The Dwarves, Bilbo, and Gandalf all sat around her, and they began to pass around food as Johnathan retrieved seventeen mugs and a stone pitcher from the kitchen, filling up the mugs and in turn passing them around as well. Soon, Alison had a hunk of seedy bread, a pile of assorted nuts and dried fruit slices and berries, and a chunk of creamy white cheese before her, which she immediately dug into, her stomach sighing contentedly as the food rapidly filled it. Though the Dwarves seemed disgruntled by the fact of no meat, they quickly ate their share, too, and downed their mugs in thirsty gulps.

Alison picked up her own mug and sniffed it cautiously, as Johnathan leaned over from her left side and said, "Its honey mead. You should try it; Beorn makes it himself from the honey of his bees, and it is a very fine brew indeed."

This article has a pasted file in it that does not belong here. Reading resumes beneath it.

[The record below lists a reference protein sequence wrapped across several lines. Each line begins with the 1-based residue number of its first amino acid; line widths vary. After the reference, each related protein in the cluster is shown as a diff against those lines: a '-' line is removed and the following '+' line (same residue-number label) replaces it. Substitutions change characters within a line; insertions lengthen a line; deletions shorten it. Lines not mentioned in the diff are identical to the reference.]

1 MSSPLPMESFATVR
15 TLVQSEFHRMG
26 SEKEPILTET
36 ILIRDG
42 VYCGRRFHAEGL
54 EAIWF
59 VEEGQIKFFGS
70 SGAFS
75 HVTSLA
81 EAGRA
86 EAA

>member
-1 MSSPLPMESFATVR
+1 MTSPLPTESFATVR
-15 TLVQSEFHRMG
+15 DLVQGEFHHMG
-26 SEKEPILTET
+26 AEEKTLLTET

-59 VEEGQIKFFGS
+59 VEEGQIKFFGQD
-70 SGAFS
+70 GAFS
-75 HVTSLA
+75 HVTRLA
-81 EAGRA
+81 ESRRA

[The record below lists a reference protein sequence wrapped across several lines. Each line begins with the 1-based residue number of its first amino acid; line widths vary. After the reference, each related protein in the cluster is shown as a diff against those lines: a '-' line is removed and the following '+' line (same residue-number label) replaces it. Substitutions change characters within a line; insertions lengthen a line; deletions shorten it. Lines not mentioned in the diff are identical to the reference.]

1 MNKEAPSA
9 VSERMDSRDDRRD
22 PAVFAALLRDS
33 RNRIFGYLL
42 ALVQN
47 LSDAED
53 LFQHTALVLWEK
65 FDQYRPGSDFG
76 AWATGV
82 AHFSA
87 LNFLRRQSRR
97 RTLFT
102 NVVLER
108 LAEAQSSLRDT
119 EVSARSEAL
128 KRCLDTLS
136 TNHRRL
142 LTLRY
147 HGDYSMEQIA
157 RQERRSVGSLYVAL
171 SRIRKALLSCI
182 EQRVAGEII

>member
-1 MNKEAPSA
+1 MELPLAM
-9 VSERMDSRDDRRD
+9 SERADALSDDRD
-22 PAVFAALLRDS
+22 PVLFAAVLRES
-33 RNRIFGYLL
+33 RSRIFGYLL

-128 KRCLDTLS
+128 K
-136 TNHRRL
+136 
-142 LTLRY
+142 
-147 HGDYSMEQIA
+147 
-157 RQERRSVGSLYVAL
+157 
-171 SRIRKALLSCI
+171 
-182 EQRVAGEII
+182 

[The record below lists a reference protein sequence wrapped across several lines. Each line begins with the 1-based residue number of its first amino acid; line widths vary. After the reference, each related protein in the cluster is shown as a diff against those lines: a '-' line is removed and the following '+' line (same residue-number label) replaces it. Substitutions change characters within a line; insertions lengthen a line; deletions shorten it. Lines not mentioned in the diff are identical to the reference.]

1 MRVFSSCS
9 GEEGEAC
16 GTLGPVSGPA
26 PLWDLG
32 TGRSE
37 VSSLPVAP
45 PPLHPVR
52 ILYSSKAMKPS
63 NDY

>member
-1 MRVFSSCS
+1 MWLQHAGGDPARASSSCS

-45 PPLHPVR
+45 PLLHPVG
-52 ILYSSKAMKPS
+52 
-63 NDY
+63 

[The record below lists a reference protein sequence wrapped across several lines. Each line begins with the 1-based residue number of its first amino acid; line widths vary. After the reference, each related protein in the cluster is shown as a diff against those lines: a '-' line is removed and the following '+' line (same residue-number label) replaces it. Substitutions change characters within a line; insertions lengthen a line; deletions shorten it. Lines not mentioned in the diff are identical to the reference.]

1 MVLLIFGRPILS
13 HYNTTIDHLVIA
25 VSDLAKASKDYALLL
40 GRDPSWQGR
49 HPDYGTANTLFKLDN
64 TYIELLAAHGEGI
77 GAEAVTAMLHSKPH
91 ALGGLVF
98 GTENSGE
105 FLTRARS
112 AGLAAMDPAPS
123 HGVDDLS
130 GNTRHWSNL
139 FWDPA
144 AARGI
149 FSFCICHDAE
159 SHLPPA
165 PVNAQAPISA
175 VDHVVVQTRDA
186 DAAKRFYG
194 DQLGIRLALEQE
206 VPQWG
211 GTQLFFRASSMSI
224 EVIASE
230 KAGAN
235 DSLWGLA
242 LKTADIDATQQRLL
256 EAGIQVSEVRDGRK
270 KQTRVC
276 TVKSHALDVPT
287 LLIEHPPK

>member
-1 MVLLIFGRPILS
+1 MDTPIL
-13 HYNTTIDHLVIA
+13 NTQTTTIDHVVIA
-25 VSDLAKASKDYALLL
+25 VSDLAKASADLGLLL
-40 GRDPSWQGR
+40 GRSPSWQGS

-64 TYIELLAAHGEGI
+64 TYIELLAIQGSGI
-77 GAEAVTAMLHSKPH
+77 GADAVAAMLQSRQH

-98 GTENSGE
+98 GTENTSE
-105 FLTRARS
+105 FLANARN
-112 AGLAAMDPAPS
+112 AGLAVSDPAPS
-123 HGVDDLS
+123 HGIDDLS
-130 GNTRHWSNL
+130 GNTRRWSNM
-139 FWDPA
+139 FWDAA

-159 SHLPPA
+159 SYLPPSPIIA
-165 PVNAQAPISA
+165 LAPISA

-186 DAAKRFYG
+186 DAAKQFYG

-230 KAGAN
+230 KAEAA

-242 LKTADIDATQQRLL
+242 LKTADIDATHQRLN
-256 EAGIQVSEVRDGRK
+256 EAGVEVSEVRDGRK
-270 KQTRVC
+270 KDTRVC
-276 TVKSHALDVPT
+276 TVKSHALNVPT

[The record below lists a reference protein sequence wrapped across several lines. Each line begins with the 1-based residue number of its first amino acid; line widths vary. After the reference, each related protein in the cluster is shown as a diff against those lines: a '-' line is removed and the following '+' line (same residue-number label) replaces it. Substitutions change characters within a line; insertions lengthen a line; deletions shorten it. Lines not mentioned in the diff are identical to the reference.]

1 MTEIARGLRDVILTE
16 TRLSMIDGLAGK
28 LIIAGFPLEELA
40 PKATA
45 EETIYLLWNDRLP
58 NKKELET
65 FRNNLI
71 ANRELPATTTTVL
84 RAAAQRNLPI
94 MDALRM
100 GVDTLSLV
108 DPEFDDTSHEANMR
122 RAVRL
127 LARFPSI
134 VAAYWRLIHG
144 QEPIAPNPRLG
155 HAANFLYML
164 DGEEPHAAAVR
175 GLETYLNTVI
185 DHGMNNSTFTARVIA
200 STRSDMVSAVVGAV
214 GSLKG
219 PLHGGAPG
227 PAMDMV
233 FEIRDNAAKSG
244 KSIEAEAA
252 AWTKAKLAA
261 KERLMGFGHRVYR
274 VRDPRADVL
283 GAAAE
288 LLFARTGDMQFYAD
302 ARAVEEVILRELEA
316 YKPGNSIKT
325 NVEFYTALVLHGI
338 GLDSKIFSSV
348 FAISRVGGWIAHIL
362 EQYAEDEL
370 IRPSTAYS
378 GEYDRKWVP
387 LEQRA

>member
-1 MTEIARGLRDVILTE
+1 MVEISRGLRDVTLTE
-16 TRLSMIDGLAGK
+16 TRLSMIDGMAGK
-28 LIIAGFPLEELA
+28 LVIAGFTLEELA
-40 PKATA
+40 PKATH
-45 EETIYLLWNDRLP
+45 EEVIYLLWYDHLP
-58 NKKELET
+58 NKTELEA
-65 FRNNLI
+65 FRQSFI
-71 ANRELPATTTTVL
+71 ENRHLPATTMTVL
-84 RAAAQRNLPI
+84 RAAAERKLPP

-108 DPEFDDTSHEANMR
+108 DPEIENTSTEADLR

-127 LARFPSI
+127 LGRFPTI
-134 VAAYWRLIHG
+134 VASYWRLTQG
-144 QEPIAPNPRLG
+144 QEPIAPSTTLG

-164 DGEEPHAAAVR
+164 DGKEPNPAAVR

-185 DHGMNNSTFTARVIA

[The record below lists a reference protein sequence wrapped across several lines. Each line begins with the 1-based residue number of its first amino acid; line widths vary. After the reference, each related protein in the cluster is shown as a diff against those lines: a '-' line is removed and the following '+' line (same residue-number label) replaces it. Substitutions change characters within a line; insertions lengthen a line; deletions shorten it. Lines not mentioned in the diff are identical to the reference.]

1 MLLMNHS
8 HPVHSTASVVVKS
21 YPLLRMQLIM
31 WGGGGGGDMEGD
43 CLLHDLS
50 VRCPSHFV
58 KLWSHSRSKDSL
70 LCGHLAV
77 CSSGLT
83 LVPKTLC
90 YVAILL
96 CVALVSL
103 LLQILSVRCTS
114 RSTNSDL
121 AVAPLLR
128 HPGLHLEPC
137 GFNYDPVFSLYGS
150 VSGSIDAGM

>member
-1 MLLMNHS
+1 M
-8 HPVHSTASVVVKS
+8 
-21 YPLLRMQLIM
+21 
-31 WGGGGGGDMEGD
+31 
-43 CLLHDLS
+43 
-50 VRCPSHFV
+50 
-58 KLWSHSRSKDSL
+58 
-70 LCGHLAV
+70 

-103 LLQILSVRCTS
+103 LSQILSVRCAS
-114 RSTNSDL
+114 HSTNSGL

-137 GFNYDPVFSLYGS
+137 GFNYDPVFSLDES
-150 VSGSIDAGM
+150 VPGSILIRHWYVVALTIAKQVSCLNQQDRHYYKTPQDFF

Alison took a small sip, and the thick, cloying liquid instantly filled her mouth with sweetness and soothed down her aching throat as she swallowed, raw from all of her ragged breathing in the past half-day. Alison quickly drained the rest of it and poured herself another, gulping down the rich liquid as warmth spread to her fingers and toes, and she began to feel a bit heady as she went for another.

"Slow down, little cousin," Johnathan said amusedly, pushing the pitcher out of her grasp as she reached for it again. "Drunken hazes are seldom any fun, and you need to be on your guard constantly. Such pleasures of drinking are not a way for warriors like us; we cannot allow ourselves to become clouded or befuddled by drink. It is unfitting."